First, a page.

The catalytic converter is designed to convert harmful emissions, produced by an internal combustion engine, to less-harmful elements: H2O (Water), CO2 (Carbon Dioxide)
and N2 (Nitrogen).
To perform this conversion, the catalytic converter works with a vehicle's PCM (Powertrain Control Module) and other emissions control devices.
OBDII (On-Board Diagnostics Version 2) monitors the emissions control devices and provides feedback on their operating condition.
As the EPA (Environmental Protection Agency) updates emissions standards, the OBDII system becomes more sensitive to fluctuations in emissions performance.
CLICK ON NUMBERS FOR COMPONENT DESCRIPTIONS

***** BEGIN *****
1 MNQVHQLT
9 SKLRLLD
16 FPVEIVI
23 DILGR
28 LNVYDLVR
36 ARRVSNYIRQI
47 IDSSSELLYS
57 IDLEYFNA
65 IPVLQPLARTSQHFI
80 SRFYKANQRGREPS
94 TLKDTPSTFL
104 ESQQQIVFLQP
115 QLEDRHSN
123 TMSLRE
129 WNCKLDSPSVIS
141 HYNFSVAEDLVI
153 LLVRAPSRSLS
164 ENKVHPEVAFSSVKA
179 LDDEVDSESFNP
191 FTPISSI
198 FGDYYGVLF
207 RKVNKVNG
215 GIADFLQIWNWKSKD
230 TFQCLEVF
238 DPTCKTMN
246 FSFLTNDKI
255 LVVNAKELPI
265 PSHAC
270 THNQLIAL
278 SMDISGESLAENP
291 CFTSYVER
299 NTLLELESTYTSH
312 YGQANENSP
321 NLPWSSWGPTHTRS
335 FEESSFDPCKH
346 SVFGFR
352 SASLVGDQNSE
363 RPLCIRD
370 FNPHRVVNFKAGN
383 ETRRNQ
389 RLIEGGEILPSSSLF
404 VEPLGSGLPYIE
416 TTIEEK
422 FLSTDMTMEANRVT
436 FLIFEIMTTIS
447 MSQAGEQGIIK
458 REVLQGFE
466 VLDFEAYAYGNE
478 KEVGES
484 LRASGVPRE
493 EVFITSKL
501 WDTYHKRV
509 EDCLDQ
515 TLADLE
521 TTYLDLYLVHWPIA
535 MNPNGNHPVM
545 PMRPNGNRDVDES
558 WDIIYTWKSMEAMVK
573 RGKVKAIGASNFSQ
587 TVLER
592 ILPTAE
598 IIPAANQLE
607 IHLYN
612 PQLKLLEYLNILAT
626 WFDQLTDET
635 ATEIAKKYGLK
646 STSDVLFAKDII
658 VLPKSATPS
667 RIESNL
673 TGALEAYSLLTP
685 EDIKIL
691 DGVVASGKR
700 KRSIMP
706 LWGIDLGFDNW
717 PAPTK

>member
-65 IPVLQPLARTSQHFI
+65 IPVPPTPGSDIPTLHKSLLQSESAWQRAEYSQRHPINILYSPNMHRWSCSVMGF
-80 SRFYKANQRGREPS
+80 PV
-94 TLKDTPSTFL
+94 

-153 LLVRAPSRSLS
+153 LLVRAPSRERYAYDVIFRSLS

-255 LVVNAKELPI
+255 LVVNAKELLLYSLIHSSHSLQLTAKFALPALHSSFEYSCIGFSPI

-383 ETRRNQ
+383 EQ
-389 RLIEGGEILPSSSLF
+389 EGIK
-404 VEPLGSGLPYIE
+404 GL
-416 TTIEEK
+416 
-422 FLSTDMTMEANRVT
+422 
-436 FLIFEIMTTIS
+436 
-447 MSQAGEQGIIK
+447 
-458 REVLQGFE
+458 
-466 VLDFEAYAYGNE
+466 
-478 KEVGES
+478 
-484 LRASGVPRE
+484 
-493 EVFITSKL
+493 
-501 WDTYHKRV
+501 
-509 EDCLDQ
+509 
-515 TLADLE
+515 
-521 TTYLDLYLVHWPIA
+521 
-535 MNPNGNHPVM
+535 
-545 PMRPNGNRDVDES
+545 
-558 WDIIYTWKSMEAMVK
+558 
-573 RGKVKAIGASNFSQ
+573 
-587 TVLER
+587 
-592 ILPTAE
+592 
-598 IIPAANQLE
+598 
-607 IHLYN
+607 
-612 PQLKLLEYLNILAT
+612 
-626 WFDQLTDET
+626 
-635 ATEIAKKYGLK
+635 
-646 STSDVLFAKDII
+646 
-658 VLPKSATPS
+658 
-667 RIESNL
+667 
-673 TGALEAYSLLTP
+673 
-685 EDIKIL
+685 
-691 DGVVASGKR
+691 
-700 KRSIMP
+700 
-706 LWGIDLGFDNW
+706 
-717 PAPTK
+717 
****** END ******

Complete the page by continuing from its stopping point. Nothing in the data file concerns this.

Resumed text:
For long life and durability. The ribbed body minimizes expansion and distortion, as well as forming channels that protect the cushioning mat from direct exposure to exhaust gases.
The substrates are the backbone of the converter. This is where the proprietary mix of precious metal(s) and the washcoat formulated to store O2 allow the conversion process to take place. Converters are available in single- or multiple-substrate designs.
The mat cushions the converter substrate, holding the ceramic catalyst in proper alignment. Creates a seal between the substrate and body, making sure all exhaust goes through the catalyst. Allows for thermal expansion of the body.
Deflects heat created by the converter away from the vehicle's undercarriage.
Another vital part of an emissions control system. These sensors are placed before and after the catalytic converter on an OBDII vehicle. They are designed to monitor the O2
storage efficiency of the converter. This information also allows the PCM to adjust fuel controls.